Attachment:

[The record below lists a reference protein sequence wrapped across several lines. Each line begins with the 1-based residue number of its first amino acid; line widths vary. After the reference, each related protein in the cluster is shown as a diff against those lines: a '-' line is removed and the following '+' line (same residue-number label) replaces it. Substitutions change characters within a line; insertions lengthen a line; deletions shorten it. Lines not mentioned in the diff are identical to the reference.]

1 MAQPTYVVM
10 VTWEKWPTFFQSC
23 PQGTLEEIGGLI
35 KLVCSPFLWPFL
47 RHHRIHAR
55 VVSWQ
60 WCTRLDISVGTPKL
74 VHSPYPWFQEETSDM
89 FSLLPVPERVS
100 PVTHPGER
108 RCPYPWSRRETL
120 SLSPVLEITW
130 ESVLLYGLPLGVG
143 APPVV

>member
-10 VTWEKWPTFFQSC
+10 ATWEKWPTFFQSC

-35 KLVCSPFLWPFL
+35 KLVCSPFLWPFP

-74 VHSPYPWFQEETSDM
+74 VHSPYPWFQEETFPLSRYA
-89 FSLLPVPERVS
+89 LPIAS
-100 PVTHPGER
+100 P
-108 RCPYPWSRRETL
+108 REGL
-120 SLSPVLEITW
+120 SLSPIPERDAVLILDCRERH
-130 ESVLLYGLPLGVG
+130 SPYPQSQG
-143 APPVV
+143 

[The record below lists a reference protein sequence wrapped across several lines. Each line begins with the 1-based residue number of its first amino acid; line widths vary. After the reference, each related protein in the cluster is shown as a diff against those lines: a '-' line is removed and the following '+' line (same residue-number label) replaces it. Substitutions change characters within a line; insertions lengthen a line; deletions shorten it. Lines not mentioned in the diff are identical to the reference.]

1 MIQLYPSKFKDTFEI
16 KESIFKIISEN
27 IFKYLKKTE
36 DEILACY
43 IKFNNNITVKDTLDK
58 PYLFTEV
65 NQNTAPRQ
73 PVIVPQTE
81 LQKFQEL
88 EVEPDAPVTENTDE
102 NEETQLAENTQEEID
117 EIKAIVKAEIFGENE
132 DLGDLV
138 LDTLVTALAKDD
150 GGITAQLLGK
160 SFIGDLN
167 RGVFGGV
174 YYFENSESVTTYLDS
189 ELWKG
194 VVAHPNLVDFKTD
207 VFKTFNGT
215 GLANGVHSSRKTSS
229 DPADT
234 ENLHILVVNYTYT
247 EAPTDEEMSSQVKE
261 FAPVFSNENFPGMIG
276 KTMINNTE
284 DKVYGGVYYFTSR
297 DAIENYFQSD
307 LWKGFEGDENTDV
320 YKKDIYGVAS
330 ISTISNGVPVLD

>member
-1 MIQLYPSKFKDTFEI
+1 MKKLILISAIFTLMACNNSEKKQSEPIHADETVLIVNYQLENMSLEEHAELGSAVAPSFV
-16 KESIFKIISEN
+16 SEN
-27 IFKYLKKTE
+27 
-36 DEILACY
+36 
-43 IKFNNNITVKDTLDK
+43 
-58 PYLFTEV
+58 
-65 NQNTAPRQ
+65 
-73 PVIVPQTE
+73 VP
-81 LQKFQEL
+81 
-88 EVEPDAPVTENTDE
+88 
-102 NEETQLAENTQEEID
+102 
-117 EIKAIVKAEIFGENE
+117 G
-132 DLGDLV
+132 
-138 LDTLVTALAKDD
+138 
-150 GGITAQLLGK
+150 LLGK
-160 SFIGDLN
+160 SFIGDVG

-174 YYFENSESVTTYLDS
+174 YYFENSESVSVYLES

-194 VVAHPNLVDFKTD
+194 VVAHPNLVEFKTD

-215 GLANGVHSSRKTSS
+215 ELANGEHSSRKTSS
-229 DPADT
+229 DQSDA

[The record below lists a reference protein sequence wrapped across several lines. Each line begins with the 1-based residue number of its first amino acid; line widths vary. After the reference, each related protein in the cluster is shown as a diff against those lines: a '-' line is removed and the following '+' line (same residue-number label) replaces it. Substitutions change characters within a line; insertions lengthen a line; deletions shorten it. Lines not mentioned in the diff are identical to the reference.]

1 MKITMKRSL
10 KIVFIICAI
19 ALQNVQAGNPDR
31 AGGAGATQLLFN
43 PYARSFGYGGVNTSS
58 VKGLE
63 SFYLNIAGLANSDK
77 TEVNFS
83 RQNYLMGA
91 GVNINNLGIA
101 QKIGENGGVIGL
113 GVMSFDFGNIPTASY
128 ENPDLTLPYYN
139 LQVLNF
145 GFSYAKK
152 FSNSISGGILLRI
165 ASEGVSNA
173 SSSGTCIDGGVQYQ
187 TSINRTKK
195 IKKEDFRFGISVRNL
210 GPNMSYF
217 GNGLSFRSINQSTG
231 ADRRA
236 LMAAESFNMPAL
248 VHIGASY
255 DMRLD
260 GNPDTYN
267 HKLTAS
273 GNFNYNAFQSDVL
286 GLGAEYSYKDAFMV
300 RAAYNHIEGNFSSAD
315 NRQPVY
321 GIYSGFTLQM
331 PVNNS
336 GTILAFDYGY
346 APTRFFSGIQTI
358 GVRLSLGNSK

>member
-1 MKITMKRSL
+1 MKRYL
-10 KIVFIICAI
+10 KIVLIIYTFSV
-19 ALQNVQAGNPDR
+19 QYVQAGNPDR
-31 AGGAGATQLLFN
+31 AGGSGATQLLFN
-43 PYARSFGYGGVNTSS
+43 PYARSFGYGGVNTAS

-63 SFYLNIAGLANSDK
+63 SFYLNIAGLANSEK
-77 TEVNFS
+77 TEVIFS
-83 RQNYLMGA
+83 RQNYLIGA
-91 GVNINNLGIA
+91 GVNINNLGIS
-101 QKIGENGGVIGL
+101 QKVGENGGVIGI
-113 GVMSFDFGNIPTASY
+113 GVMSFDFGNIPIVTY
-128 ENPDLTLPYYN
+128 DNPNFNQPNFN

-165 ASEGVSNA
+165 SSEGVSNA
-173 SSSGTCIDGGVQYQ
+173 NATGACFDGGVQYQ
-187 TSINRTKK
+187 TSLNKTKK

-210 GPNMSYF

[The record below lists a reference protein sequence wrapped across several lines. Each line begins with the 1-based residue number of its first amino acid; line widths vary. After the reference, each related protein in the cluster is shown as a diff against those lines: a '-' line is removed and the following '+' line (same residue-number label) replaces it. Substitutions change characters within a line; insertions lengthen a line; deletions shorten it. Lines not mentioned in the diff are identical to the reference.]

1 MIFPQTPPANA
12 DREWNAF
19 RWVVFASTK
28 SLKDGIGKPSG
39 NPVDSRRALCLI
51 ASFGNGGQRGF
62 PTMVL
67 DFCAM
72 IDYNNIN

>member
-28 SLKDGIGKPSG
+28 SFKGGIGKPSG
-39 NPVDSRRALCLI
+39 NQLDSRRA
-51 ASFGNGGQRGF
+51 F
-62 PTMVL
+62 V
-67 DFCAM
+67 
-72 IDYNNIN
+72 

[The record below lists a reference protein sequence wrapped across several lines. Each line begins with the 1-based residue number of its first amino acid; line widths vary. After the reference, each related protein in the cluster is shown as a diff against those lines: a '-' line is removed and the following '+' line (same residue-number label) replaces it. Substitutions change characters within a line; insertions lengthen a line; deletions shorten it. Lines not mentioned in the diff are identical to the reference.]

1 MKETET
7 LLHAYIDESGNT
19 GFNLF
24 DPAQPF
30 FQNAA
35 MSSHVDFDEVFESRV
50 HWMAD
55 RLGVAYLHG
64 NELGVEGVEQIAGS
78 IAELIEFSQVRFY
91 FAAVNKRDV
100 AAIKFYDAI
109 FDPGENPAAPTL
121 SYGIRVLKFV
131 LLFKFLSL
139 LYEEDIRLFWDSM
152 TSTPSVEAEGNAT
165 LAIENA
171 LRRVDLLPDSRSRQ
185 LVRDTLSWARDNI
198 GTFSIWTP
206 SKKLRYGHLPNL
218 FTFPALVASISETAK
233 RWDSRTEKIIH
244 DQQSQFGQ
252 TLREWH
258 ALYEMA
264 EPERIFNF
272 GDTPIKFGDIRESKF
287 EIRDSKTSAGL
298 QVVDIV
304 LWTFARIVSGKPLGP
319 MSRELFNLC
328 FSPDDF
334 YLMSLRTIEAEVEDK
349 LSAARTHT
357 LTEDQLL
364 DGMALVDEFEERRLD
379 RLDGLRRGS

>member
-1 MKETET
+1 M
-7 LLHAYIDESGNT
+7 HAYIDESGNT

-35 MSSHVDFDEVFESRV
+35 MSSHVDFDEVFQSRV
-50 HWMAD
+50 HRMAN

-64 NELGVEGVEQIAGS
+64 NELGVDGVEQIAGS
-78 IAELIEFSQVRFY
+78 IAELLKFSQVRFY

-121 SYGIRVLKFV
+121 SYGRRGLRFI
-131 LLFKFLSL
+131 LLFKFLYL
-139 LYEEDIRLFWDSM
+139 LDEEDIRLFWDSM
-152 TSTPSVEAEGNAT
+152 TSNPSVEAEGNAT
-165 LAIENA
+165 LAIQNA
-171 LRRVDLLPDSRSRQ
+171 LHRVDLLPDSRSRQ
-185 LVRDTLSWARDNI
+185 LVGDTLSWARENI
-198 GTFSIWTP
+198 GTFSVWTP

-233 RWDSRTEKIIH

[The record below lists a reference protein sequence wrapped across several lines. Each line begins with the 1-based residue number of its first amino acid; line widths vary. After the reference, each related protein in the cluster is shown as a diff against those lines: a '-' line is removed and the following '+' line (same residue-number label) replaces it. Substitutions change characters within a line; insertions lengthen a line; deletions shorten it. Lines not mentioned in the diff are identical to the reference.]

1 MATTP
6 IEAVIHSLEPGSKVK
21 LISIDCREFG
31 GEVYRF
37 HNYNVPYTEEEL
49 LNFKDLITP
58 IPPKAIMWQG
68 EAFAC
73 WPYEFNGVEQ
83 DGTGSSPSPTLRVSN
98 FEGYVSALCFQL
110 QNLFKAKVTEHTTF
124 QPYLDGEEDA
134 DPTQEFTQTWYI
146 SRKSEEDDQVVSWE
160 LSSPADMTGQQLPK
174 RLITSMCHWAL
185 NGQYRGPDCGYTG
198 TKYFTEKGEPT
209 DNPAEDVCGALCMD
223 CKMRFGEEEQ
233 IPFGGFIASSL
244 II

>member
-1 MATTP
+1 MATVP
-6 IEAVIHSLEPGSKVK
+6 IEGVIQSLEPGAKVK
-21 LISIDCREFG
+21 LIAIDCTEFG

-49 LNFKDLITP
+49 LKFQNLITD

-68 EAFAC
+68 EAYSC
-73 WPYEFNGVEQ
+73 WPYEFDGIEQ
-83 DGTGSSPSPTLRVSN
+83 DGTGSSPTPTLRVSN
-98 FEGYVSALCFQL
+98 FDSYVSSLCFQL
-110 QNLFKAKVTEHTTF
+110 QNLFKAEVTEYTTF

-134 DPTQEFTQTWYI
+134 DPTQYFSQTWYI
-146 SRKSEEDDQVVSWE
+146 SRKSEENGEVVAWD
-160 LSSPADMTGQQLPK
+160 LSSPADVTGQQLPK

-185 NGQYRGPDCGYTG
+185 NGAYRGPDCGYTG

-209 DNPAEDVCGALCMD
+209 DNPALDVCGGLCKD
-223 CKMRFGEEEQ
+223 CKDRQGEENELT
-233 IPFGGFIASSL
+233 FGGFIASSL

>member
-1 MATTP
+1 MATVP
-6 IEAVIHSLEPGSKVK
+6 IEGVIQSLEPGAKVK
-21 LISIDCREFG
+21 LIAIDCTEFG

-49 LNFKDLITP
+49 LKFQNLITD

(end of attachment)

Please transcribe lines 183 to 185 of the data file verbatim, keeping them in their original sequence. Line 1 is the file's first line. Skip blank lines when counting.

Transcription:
28 SLKDGIGKPSG
39 NPVDSRRALCLI
51 ASFGNGGQRGF